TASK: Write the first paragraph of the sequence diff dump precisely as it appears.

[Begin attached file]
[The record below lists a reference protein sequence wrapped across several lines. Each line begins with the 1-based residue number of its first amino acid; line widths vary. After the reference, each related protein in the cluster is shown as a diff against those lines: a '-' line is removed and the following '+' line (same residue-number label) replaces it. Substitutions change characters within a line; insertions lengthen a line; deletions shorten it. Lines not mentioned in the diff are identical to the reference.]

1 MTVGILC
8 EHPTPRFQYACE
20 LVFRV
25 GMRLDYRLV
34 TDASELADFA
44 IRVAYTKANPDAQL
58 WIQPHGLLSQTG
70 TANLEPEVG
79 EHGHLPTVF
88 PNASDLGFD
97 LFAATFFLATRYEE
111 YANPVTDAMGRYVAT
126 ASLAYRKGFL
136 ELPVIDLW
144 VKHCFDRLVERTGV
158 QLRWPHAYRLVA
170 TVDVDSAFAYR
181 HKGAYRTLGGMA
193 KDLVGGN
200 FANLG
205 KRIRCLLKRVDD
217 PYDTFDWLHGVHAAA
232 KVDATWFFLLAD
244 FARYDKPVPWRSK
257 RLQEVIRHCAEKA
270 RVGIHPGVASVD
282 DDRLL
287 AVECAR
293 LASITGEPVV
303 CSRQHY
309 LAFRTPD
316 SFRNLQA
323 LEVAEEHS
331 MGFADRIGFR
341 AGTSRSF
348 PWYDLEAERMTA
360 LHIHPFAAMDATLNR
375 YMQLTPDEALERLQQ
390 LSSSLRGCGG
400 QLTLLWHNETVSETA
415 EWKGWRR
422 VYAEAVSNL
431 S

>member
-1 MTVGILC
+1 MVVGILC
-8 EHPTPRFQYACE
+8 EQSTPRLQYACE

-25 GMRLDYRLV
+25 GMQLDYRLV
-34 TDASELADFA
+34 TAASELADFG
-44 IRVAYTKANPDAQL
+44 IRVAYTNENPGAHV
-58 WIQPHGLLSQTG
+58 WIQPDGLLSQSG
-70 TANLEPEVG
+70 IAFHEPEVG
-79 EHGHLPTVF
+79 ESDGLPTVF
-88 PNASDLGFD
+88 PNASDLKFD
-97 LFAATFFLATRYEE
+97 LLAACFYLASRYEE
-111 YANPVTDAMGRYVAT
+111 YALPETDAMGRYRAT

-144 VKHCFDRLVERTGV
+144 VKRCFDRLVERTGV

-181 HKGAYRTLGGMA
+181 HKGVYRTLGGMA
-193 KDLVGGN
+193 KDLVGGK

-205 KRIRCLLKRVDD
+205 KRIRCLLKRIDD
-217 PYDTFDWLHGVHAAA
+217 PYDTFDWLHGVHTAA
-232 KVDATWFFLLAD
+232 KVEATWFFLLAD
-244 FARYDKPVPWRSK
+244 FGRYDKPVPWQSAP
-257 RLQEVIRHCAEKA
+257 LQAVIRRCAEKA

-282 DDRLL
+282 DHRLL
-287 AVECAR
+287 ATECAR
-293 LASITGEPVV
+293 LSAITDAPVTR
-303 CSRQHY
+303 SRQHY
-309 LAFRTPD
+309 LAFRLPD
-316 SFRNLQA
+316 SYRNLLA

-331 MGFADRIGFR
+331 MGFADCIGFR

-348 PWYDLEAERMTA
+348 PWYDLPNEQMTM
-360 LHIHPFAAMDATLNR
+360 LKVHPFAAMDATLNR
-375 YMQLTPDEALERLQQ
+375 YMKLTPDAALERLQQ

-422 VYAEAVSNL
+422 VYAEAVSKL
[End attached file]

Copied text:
[The record below lists a reference protein sequence wrapped across several lines. Each line begins with the 1-based residue number of its first amino acid; line widths vary. After the reference, each related protein in the cluster is shown as a diff against those lines: a '-' line is removed and the following '+' line (same residue-number label) replaces it. Substitutions change characters within a line; insertions lengthen a line; deletions shorten it. Lines not mentioned in the diff are identical to the reference.]